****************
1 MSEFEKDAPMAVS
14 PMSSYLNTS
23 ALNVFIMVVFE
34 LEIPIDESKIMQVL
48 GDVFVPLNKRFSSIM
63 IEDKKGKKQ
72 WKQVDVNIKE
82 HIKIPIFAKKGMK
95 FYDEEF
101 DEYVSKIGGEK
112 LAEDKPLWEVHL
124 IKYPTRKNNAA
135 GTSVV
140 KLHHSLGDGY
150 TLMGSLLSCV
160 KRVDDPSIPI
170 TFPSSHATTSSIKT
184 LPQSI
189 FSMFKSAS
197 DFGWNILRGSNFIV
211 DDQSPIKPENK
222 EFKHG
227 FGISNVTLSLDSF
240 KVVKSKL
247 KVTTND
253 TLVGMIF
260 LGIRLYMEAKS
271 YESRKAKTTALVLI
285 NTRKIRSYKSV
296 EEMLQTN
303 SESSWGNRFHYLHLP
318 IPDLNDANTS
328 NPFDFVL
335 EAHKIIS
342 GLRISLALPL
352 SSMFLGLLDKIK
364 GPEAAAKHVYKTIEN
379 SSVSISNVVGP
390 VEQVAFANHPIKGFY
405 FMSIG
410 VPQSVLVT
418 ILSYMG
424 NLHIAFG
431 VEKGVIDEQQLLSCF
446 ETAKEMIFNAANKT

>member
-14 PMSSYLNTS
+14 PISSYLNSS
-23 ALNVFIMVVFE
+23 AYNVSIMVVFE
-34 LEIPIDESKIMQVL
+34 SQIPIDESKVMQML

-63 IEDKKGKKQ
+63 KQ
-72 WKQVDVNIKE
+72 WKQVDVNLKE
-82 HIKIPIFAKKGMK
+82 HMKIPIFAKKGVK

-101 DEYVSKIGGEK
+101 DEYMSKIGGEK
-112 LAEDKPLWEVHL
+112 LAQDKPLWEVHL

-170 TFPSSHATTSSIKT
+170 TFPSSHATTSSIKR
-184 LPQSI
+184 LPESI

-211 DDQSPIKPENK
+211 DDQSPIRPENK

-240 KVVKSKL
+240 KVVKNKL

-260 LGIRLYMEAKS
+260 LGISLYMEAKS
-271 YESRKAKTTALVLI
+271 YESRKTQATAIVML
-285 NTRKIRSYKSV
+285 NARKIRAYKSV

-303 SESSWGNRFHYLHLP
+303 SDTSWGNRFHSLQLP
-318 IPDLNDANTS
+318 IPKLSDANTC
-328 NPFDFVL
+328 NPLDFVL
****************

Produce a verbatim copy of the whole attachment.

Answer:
1 MSEFEKDAPMAVS
14 PMSSYLNTS
23 ALNVFIMVVFE
34 LEIPIDESKIMQVL
48 GDVFVPLNKRFSSIM
63 IEDKKGKKQ
72 WKQVDVNIKE
82 HIKIPIFAKKGMK
95 FYDEEF
101 DEYVSKIGGEK
112 LAEDKPLWEVHL
124 IKYPTRKNNAA
135 GTSVV
140 KLHHSLGDGY
150 TLMGSLLSCV
160 KRVDDPSIPI
170 TFPSSHATTSSIKT
184 LPQSI
189 FSMFKSAS
197 DFGWNILRGSNFIV
211 DDQSPIKPENK
222 EFKHG
227 FGISNVTLSLDSF
240 KVVKSKL
247 KVTTND
253 TLVGMIF
260 LGIRLYMEAKS
271 YESRKAKTTALVLI
285 NTRKIRSYKSV
296 EEMLQTN
303 SESSWGNRFHYLHLP
318 IPDLNDANTS
328 NPFDFVL
335 EAHKIIS
342 GLRISLALPL
352 SSMFLGLLDKIK
364 GPEAAAKHVYKTIEN
379 SSVSISNVVGP
390 VEQVAFANHPIKGFY
405 FMSIG
410 VPQSVLVT
418 ILSYMG
424 NLHIAFG
431 VEKGVIDEQQLLSCF
446 ETAKEMIFNAANKT

>member
-14 PMSSYLNTS
+14 PISSYLNSS
-23 ALNVFIMVVFE
+23 AYNVSIMVVFE
-34 LEIPIDESKIMQVL
+34 SQIPIDESKVMQML

-63 IEDKKGKKQ
+63 KQ
-72 WKQVDVNIKE
+72 WKQVDVNLKE
-82 HIKIPIFAKKGMK
+82 HMKIPIFAKKGVK

-101 DEYVSKIGGEK
+101 DEYMSKIGGEK
-112 LAEDKPLWEVHL
+112 LAQDKPLWEVHL

-170 TFPSSHATTSSIKT
+170 TFPSSHATTSSIKR
-184 LPQSI
+184 LPESI

-211 DDQSPIKPENK
+211 DDQSPIRPENK

-240 KVVKSKL
+240 KVVKNKL

-260 LGIRLYMEAKS
+260 LGISLYMEAKS
-271 YESRKAKTTALVLI
+271 YESRKTQATAIVML
-285 NTRKIRSYKSV
+285 NARKIRAYKSV

-303 SESSWGNRFHYLHLP
+303 SDTSWGNRFHSLQLP
-318 IPDLNDANTS
+318 IPKLSDANTC
-328 NPFDFVL
+328 NPLDFVL